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Iowa won't immediately offer COVID-19 shots to all seniors, despite federal recommendation

Tony Leys Nick Coltrain
Des Moines Register

Iowa does not plan to immediately offer coronavirus vaccinations to all people older than 65, as the federal government recommended Tuesday, the Iowa Department of Public Health said. 

"Once we have reasonable confidence that supply meets the demands of this broader eligibility criteria, we will activate the broader distribution criteria," the department said in a news release Tuesday afternoon. "From the very beginning (of) this distribution effort, it has been our goal to reach all Iowans."

Iowa's vaccination program, which started in mid-December, has focused on front-line health care workers and residents and staff of long-term care facilities so far.

More:When, where can I get a COVID-19 vaccine in Iowa? And other coronavirus questions answered

The department announced Tuesday that the next round of vaccinations, expected to start by Feb. 1, is to include Iowans 75 or older. Other eligible groups are to include:

  • School and day care staff.
  • Police and firefighters.
  • Prison and jail staff and inmates.
  • Disabled people and their caregivers.
  • People living in congregate settings not already covered.
  • Meatpacking plant workers. 

Those groups were recommended for inclusion Monday by a panel of experts advising Kelly Garcia, interim director of the health department. Garcia decided to add health inspectors and government officials and staff who work at the Iowa Capitol during the legislative session.

More:

Federal official: Everyone 65 or older should be eligible

Earlier Tuesday, the nation's top health administrator announced a major shift in federal recommendations on coronavirus vaccinations. U.S. Health and Human Services Secretary Alex Azar urged states to open vaccinations to everyone 65 or older. Azar also said states should not hold back vaccines to ensure people get a second shot three or four weeks later. He said production and shipment of the vaccines should be able to provide follow-up shots. 

“The administration in the states has been too narrowly focused," Azar said. 

The federal Centers for Disease Control and Prevention reported Tuesday that 98,691 Iowans have received at least one of the two-dose coronavirus vaccinations, and 208,875 doses of the vaccines have been delivered to the state. 

Garcia, speaking to Iowa legislators Tuesday, noted that Azar's department plans to dramatically ramp up delivery of the vaccines to states. She said once supplies increase, "we will quickly pivot" to other groups, including people ages 65-75 and younger adults with chronic health problems. 

The health department said information would be available soon on how the vaccines will be distributed to the broader groups. Hundreds of local pharmacies and clinics could pitch in, and some employers may arrange to have shots administered at their workplaces. Public Health officials have said county health departments may also set up central vaccination centers. 

Iowa official: It will takes months to distribute vaccines

Ken Sharp, a state health department administrator overseeing the effort, told legislators Tuesday that although the second round of vaccinations is to begin Feb. 1, it could take many weeks to work through the hundreds of thousands of Iowans who will qualify for the vaccine.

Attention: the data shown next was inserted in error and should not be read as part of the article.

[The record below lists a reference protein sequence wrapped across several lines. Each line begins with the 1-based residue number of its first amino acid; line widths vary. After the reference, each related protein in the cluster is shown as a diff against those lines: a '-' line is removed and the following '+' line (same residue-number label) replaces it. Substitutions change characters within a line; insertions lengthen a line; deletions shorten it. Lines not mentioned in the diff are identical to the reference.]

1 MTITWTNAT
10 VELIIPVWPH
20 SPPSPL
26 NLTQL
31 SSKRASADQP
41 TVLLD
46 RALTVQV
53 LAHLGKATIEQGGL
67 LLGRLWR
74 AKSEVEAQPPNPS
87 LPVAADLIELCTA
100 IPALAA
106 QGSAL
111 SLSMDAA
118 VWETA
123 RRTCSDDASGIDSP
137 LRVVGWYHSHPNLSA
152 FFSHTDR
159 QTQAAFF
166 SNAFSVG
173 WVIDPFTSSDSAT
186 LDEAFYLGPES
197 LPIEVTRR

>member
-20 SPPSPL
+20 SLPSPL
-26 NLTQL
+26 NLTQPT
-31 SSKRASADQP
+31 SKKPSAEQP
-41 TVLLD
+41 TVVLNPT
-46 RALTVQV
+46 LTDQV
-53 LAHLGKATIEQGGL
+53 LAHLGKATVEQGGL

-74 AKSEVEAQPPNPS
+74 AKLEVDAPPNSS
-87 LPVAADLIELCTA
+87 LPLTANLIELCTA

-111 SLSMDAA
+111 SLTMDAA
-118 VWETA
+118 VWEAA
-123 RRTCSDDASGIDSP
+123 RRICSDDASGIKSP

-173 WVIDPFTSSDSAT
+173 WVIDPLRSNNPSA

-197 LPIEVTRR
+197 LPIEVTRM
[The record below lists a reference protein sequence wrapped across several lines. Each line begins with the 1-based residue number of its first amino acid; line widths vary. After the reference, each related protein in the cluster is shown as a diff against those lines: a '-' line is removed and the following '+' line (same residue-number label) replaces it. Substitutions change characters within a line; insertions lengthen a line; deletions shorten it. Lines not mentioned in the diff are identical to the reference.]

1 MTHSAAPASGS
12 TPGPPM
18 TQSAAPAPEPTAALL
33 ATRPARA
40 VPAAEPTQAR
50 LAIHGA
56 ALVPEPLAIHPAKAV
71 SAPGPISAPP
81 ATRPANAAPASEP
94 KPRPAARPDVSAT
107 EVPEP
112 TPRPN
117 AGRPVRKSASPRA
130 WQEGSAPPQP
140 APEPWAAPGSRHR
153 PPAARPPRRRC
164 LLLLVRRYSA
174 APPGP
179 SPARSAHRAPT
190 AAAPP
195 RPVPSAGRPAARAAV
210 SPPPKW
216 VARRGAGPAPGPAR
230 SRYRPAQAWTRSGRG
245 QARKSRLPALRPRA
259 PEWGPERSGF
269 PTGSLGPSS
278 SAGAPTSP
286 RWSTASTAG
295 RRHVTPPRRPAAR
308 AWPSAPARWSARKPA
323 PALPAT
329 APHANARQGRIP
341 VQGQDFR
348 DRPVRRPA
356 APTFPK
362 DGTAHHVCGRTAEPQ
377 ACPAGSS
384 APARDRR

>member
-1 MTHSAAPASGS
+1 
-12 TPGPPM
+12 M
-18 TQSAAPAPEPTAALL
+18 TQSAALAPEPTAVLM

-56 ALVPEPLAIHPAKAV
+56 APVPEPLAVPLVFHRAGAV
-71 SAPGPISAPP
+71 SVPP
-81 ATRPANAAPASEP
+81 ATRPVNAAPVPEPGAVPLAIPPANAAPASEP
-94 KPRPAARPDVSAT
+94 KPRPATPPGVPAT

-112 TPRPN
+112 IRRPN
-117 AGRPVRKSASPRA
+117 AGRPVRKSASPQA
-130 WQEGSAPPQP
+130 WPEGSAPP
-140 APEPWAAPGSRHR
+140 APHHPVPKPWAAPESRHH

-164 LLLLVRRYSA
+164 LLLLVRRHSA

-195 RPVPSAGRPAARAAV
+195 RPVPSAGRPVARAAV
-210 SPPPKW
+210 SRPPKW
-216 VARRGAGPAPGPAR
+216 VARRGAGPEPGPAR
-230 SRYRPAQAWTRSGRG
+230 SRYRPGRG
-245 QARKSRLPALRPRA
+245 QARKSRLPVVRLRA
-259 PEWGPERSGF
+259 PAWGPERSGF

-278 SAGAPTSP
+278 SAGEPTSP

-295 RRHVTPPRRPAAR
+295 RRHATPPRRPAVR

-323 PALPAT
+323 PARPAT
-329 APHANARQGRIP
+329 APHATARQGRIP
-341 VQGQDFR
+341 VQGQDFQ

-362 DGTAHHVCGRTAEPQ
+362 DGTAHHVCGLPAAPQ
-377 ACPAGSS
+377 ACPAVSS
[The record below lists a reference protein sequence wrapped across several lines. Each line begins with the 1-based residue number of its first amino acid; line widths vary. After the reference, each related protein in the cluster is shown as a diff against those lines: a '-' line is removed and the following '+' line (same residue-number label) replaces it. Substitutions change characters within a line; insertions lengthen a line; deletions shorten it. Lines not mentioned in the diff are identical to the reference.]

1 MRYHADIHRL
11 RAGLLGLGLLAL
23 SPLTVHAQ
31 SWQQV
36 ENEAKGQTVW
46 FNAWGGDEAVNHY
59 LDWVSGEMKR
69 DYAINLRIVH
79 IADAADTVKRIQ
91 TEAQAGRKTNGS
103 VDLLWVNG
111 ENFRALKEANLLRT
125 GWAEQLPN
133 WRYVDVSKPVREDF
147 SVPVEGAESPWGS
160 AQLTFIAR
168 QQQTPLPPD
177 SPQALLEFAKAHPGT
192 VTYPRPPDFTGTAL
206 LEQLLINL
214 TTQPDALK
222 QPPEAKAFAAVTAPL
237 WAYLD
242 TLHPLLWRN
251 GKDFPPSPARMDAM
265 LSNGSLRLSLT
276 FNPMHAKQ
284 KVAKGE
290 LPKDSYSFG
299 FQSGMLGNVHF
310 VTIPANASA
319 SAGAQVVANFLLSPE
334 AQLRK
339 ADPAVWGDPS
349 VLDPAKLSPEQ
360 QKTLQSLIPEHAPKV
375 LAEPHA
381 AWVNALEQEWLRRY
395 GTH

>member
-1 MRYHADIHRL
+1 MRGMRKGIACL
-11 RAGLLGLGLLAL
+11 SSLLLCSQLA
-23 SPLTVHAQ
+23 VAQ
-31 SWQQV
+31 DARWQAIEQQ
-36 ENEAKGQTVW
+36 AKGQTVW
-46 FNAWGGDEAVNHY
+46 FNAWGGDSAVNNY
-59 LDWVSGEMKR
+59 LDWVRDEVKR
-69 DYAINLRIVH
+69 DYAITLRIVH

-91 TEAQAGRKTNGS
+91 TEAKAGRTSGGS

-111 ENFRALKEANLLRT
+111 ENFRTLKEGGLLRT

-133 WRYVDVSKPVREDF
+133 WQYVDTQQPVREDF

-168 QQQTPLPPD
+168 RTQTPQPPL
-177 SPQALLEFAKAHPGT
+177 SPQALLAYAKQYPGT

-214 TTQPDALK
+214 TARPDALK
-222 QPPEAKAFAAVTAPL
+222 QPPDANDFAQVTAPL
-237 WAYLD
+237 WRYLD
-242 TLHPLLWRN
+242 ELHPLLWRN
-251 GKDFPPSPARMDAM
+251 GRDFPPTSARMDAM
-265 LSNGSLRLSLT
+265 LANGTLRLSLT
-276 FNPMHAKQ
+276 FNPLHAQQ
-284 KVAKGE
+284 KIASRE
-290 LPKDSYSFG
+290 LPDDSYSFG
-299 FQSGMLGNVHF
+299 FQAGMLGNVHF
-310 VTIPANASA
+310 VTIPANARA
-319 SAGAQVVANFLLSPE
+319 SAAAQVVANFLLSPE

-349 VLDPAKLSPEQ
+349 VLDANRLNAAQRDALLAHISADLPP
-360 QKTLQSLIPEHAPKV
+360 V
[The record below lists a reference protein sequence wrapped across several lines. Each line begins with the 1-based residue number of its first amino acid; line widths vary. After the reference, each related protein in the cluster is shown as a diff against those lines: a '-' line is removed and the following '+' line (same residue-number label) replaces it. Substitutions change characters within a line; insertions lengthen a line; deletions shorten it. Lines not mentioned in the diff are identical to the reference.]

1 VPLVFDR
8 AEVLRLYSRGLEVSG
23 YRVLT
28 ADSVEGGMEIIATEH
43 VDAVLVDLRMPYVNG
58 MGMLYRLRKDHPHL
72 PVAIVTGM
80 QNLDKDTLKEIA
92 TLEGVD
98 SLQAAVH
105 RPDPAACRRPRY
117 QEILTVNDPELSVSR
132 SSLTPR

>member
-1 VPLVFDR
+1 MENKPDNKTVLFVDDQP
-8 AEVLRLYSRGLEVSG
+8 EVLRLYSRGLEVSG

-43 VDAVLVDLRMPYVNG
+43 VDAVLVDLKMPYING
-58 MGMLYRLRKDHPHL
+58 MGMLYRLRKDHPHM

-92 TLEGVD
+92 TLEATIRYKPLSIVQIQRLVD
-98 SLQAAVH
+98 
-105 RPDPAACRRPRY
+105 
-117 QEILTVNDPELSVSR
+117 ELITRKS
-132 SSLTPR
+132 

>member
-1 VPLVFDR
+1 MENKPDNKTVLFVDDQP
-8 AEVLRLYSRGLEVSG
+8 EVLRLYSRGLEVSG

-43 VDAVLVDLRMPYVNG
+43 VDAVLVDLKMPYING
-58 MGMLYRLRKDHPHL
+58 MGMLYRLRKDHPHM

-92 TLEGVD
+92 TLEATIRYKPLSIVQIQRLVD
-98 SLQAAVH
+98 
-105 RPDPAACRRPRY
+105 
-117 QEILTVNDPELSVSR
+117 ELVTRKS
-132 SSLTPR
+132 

"We need everybody to understand: Not everybody's going to get their vaccine on Feb. 2," he said. "They're not even going to get their vaccine necessarily by the 15th" of February, or the end of February.

Sharp said the pace of vaccination will be heavily dependent on supply, which is coordinated by the federal government.

"Our message continues to be: Please be patient," he said. "... It is not as easy as a light switch."

Many counties, including Polk, have already expanded their vaccination efforts to include some people who work in health-related fields, such as ambulance crews, home health aides and pharmacy staff.

In addition, the Iowa Department of Human Services has begun vaccinating staff at its six institutions, which include the Cherokee and Independence mental hospitals and the Glenwood and Woodward Resource Centers for people with intellectual disabilities. 

Polk County official: 'The post-holiday surge is underway'

The vaccinations come as Iowa and the nation continue to face deadly outbreaks of the coronavirus. By Tuesday morning, the state had recorded 4,222 confirmed deaths from COVID-19, the disease the virus causes. Although hospitalizations have dropped more than half since a November surge, 552 Iowans were hospitalized Tuesday with COVID-19.

Polk County warned on Tuesday that even with the vaccines being distributed, coronavirus infections are on an alarming upward trend.

New positive tests fell steadily after November's surge, but they're climbing again in the new year, experts said at a public online meeting Tuesday. Polk County Health Director Helen Eddy warned the trend means that Iowa’s most populous county could be back at peak levels of COVID-19 by the end of January.

“The post-holiday surge is underway,” Eddy said. “… We are trending to reach the peak of the previous November surge in the next 14 days, regardless of vaccine progress. A severe stress on our health care, schools and community is upon us."

Public Health officials continue to advise the public to avoid large groups, to wear masks when out in public and to wash hands frequently. Those precautions will be necessary for months to come, they say.

Tony Leys covers health care for the Register. Reach him at tleys@registermedia.com or 515-284-8449.